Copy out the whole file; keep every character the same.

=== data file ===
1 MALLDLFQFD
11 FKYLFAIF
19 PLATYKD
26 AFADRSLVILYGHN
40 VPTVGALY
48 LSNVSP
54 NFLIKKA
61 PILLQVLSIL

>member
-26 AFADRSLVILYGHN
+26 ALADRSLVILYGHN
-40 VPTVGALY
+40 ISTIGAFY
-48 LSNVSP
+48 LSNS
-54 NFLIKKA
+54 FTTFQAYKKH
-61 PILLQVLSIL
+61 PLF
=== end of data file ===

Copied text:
1 MALLDLFQFD
11 FKYLFAIF
19 PLATYKD
26 AFADRSLVILYGHN
40 VPTVGALY
48 LSNVSP
54 NFLIKKA
61 PILLQVLSIL

>member
-26 AFADRSLVILYGHN
+26 ALADRSLVILYGHN
-40 VPTVGALY
+40 ISTIGAFY
-48 LSNVSP
+48 LSNS
-54 NFLIKKA
+54 FTTFQAYKKH
-61 PILLQVLSIL
+61 PLF